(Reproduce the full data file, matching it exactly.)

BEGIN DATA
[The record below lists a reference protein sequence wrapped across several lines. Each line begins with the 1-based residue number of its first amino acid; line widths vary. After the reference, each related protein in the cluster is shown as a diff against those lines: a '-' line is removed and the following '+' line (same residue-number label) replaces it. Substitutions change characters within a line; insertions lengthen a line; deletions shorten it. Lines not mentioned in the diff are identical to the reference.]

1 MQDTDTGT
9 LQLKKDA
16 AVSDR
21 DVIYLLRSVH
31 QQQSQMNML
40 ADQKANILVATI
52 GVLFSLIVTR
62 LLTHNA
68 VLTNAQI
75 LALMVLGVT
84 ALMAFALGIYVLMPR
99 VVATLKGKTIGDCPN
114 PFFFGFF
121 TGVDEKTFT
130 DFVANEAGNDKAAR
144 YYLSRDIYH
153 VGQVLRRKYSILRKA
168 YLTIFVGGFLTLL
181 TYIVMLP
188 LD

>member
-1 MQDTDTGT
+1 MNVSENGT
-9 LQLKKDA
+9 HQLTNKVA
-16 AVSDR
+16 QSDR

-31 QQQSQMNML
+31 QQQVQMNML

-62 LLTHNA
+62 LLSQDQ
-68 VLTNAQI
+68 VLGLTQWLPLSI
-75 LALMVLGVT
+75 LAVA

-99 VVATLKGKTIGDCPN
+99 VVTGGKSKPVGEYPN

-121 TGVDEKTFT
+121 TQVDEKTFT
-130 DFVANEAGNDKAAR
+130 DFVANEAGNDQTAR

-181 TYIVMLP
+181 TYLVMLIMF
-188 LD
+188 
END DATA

[The record below lists a reference protein sequence wrapped across several lines. Each line begins with the 1-based residue number of its first amino acid; line widths vary. After the reference, each related protein in the cluster is shown as a diff against those lines: a '-' line is removed and the following '+' line (same residue-number label) replaces it. Substitutions change characters within a line; insertions lengthen a line; deletions shorten it. Lines not mentioned in the diff are identical to the reference.]

1 MQDTDTGT
9 LQLKKDA
16 AVSDR
21 DVIYLLRSVH
31 QQQSQMNML
40 ADQKANILVATI
52 GVLFSLIVTR
62 LLTHNA
68 VLTNAQI
75 LALMVLGVT
84 ALMAFALGIYVLMPR
99 VVATLKGKTIGDCPN
114 PFFFGFF
121 TGVDEKTFT
130 DFVANEAGNDKAAR
144 YYLSRDIYH
153 VGQVLRRKYSILRKA
168 YLTIFVGGFLTLL
181 TYIVMLP
188 LD

>member
-1 MQDTDTGT
+1 MNVSENGT
-9 LQLKKDA
+9 HQLTNKVA
-16 AVSDR
+16 QSDR

-31 QQQSQMNML
+31 QQQVQMNML

-62 LLTHNA
+62 LLSQDQ
-68 VLTNAQI
+68 VLGLTQWLPLSI
-75 LALMVLGVT
+75 LAVA

-99 VVATLKGKTIGDCPN
+99 VVTGGKSKPVGEYPN

-121 TGVDEKTFT
+121 TQVDEKTFT
-130 DFVANEAGNDKAAR
+130 DFVANEAGNDQTAR

-181 TYIVMLP
+181 TYLVMLIMF
-188 LD
+188 